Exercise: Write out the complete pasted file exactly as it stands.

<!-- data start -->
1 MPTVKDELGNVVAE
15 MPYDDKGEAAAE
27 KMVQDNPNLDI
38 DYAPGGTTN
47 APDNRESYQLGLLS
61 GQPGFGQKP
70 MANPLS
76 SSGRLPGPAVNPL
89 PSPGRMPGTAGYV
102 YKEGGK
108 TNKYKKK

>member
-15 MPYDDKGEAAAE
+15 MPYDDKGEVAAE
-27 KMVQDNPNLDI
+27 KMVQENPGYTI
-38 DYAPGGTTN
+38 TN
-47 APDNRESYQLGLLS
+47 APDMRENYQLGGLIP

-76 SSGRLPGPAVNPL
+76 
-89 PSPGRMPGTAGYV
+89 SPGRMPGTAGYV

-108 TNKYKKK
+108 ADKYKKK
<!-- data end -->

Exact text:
1 MPTVKDELGNVVAE
15 MPYDDKGEAAAE
27 KMVQDNPNLDI
38 DYAPGGTTN
47 APDNRESYQLGLLS
61 GQPGFGQKP
70 MANPLS
76 SSGRLPGPAVNPL
89 PSPGRMPGTAGYV
102 YKEGGK
108 TNKYKKK

>member
-15 MPYDDKGEAAAE
+15 MPYDDKGEVAAE
-27 KMVQDNPNLDI
+27 KMVQENPGYTI
-38 DYAPGGTTN
+38 TN
-47 APDNRESYQLGLLS
+47 APDMRENYQLGGLIP

-76 SSGRLPGPAVNPL
+76 
-89 PSPGRMPGTAGYV
+89 SPGRMPGTAGYV

-108 TNKYKKK
+108 ADKYKKK